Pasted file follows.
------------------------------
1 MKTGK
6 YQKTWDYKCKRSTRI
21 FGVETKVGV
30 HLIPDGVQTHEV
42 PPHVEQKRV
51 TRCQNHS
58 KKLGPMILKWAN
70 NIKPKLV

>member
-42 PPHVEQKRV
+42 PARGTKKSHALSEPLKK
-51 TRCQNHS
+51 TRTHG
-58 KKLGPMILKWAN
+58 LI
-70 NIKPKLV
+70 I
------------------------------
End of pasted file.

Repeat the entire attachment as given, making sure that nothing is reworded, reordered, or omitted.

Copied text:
1 MKTGK
6 YQKTWDYKCKRSTRI
21 FGVETKVGV
30 HLIPDGVQTHEV
42 PPHVEQKRV
51 TRCQNHS
58 KKLGPMILKWAN
70 NIKPKLV

>member
-42 PPHVEQKRV
+42 PARGTKKSHALSEPLKK
-51 TRCQNHS
+51 TRTHG
-58 KKLGPMILKWAN
+58 LI
-70 NIKPKLV
+70 I